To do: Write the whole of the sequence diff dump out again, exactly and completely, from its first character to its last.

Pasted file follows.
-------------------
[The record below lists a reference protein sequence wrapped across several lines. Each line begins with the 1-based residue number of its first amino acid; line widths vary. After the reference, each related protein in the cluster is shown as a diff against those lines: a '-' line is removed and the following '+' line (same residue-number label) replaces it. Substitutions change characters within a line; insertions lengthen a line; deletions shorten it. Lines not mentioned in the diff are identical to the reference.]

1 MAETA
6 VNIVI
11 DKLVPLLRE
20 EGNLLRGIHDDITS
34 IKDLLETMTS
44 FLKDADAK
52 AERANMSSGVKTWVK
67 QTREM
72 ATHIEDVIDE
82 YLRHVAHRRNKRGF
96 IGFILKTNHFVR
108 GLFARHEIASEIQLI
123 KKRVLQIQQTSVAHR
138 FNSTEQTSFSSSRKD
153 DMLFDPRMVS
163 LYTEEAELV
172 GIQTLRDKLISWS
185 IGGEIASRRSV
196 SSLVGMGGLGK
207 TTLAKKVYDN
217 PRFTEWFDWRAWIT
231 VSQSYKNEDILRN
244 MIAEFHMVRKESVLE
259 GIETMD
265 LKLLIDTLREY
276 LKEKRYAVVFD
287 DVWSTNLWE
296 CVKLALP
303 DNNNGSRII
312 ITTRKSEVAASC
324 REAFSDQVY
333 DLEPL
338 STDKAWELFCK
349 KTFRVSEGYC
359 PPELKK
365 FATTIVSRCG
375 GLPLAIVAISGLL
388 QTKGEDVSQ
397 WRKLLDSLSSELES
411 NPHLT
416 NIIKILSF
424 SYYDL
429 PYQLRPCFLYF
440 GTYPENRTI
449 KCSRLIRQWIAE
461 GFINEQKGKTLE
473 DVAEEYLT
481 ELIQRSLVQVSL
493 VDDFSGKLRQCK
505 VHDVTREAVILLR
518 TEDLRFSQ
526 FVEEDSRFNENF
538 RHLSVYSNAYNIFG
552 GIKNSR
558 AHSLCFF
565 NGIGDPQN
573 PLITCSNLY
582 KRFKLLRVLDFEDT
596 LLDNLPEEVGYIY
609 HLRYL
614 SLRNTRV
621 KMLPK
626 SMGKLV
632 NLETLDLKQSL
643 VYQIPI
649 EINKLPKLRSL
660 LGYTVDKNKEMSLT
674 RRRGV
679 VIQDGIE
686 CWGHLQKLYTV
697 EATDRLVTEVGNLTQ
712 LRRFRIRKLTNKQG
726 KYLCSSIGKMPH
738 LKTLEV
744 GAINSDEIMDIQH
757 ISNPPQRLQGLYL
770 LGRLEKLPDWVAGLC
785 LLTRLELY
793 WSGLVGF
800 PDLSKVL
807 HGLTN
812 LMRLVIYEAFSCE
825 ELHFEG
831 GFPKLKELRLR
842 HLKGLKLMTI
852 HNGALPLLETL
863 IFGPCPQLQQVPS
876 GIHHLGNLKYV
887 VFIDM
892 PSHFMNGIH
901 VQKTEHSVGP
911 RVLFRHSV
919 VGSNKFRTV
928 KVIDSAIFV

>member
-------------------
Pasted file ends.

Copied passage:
[The record below lists a reference protein sequence wrapped across several lines. Each line begins with the 1-based residue number of its first amino acid; line widths vary. After the reference, each related protein in the cluster is shown as a diff against those lines: a '-' line is removed and the following '+' line (same residue-number label) replaces it. Substitutions change characters within a line; insertions lengthen a line; deletions shorten it. Lines not mentioned in the diff are identical to the reference.]

1 MAETA
6 VNIVI
11 DKLVPLLRE
20 EGNLLRGIHDDITS
34 IKDLLETMTS
44 FLKDADAK
52 AERANMSSGVKTWVK
67 QTREM
72 ATHIEDVIDE
82 YLRHVAHRRNKRGF
96 IGFILKTNHFVR
108 GLFARHEIASEIQLI
123 KKRVLQIQQTSVAHR
138 FNSTEQTSFSSSRKD
153 DMLFDPRMVS
163 LYTEEAELV
172 GIQTLRDKLISWS
185 IGGEIASRRSV
196 SSLVGMGGLGK
207 TTLAKKVYDN
217 PRFTEWFDWRAWIT
231 VSQSYKNEDILRN
244 MIAEFHMVRKESVLE
259 GIETMD
265 LKLLIDTLREY
276 LKEKRYAVVFD
287 DVWSTNLWE
296 CVKLALP
303 DNNNGSRII
312 ITTRKSEVAASC
324 REAFSDQVY
333 DLEPL
338 STDKAWELFCK
349 KTFRVSEGYC
359 PPELKK
365 FATTIVSRCG
375 GLPLAIVAISGLL
388 QTKGEDVSQ
397 WRKLLDSLSSELES
411 NPHLT
416 NIIKILSF
424 SYYDL
429 PYQLRPCFLYF
440 GTYPENRTI
449 KCSRLIRQWIAE
461 GFINEQKGKTLE
473 DVAEEYLT
481 ELIQRSLVQVSL
493 VDDFSGKLRQCK
505 VHDVTREAVILLR
518 TEDLRFSQ
526 FVEEDSRFNENF
538 RHLSVYSNAYNIFG
552 GIKNSR
558 AHSLCFF
565 NGIGDPQN
573 PLITCSNLY
582 KRFKLLRVLDFEDT
596 LLDNLPEEVGYIY
609 HLRYL
614 SLRNTRV
621 KMLPK
626 SMGKLV
632 NLETLDLKQSL
643 VYQIPI
649 EINKLPKLRSL
660 LGYTVDKNKEMSLT
674 RRRGV
679 VIQDGIE
686 CWGHLQKLYTV
697 EATDRLVTEVGNLTQ
712 LRRFRIRKLTNKQG
726 KYLCSSIGKMPH
738 LKTLEV
744 GAINSDEIMDIQH
757 ISNPPQRLQGLYL
770 LGRLEKLPDWVAGLC
785 LLTRLELY
793 WSGLVGF
800 PDLSKVL
807 HGLTN
812 LMRLVIYEAFSCE
825 ELHFEG
831 GFPKLKELRLR
842 HLKGLKLMTI
852 HNGALPLLETL
863 IFGPCPQLQQVPS
876 GIHHLGNLKYV
887 VFIDM
892 PSHFMNGIH
901 VQKTEHSVGP
911 RVLFRHSV
919 VGSNKFRTV
928 KVIDSAIFV

>member